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sincere endeavour to fulfil his laws; to connect these, Grotius de Veritate Religionis Christiana:, Leland on Revelation, vol. II. and Clarke on the Attributes, particularly the Second Part, will be very useful ~, and on the knowledge of the Deity, Maclaurin's First Chapter of the View of Sir Isaac Newton's Philosophy, and Abernethy on the Attributes, which will be easier than Clarke's First Part. Thus the foundation will be laid in a just fense of the nature of God and man, of creation, providence, and redemption, and the heart and understanding will be formed upon sound and strong principles. Without entering into theology the Bible may be read, and when it is read there should be some Comment at hand. Patrick and Lowth on the Old, and Whitby or Hammond on the New Testament, seem to me the best to be consulted occasionally, though there is no commentator without his faults.

In reading the Scriptures a young man may start at difficulties ; how they may arise you will see in Bishop Atterbury's, and Bishop Conybearc's Sermons on that subject.

JLowth's short Tract shews you the profitable reading of Scripture ; for one principle ought to be laid down, and kept in your mind throughout all reading relative to religion ; that is, that the gracious designs of God towards mankind are all conditional, never superseding, but always exciting and cooperating with the endeavours of men as free and rational agents *.

The study of mathematics and natural philosophy is ustfful, but the pur


suit must depend upon the turn os gel nius and disposition.

With regafd to composition and stile, the best poets are entertainment for taste and imagination; and the elegant Orations of Tully pro Arch. 2 Ligari. Mar. Marcello, and others, may be read and translated: and also particular parts ; as the end of the First Bookde Legibus; Catiline's Character in the Oration pro M. CaJio; Preface to the Orator; some of the Epistles; but the Orator and de Oratore should be read through. English; stile is better gotten by a few books than by variety, as the changes of our language have been great, and may" deceive one who is unexperienced. Sherlock's Sermons, as well as others that have a great deal of oratory as well as matter; some of the pose writings of Addison and Dryden ; and the nervous letters and speeches of Statesmen since Henry the First's time (excepting the pedantic writers) will introduce right language f.

But the real formation of jstile* (which is to express with method, propriety, and strength, what you understand clearly and correctly) will be best made by writing frequently compositions on historical and popular subjects. This will be yout own stile j and if it is attended to, whenever occasion calls, with a sensible elocution adapted to the subject and the audience, your public appearances' will be honourable and successful. This should be your ambition. The largest line of ambition in political knowledge belengs to History. Bossuet's Universal History, and £ Slei2 dao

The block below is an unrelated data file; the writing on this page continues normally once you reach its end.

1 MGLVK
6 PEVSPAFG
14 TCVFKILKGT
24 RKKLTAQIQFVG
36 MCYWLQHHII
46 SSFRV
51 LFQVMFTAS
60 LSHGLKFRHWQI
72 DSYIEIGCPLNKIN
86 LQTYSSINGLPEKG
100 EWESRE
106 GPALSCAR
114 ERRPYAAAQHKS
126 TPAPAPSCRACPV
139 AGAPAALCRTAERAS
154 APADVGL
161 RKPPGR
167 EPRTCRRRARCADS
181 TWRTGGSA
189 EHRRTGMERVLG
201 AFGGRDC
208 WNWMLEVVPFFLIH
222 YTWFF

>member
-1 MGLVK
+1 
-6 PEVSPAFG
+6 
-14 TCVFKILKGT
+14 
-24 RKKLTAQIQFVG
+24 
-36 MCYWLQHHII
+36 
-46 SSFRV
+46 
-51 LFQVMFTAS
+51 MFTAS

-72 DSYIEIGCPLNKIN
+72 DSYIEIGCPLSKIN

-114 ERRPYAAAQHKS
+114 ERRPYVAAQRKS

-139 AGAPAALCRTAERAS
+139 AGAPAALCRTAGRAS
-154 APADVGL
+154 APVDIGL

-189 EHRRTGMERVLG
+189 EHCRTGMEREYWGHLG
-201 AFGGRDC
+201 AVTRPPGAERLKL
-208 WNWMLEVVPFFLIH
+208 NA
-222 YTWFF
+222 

, * Beattie on Truth; Wiskins on Natural Religion; Whole Duty of Man j Scot't Christian Life; Pearson on the Creed; Rothcrham on Faith j Nicholson on the Liturgy.

■f Homer, Ilefiod, Theocritus, Sophocles, Euripides, Horace, Virgil, Lucretius,' Ovid, Terence, Juvenal, &c. Boileau, Comeille, Racine, Moliere, &c. Shakespeare, 8pencer, Milton, Waller, Cowlev, Prior, &c. Barrow, Ti'.lotson, Sharp, Clarke, Caftrcll, Rogers, Addison, Dryden, Middleton's Life of Tully, Original Letters, Parliamentary History.

t Vide the French translation by Ablancourt; Stillingflect's Orlgines Same; Prideaux's Connection of Old and New Testament; Potter's Cr. Antiquities j Komct's Roman History; Vwtot'* Revolutions.

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dan de Quatuor Monarchiis will (hew the great outlines. The Grecian history is best found by reading the whole, and selecting and translating the striking parts of Herodotus, Thucydides, and Xenophon; but for want of the Greek language, it may be learned from parts of Sir Walter Raleigh's History of the World, Rollin, and the late History of Greece printed at Edinburgh, which is the abridgement of Rollin. The Roman History may be found in Rollin ; but Livy, Sallust, and Tacitus mould not be omitted, and others should be read occasionally. The Connection of Ancient and Modern History, from the dissolution of the Roman Empire to the rife of the Modern Monarchies, may be seen in the first volume of Robertson's History of Charles V. which is more succinct than that able performance of Giannoni's History of Naples, and more faithful and useful than Voltaire. The History of Britain will be interesting, but not of consequence, as to particulars, till the time of Henry VII. Rapin's Abridgement, with his Dissertation On the Laws of the Anglo-Saxons, Lord Littleton's Henry II. aad Blackstone's Commentaries, will shew ell that is necessary till Henry VII*.